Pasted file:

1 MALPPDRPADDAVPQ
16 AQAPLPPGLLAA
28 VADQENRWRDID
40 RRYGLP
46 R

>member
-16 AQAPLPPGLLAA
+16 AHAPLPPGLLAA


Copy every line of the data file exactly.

1 MALPPDRPADDAVPQ
16 AQAPLPPGLLAA
28 VADQENRWRDID
40 RRYGLP
46 R

>member
-16 AQAPLPPGLLAA
+16 AHAPLPPGLLAA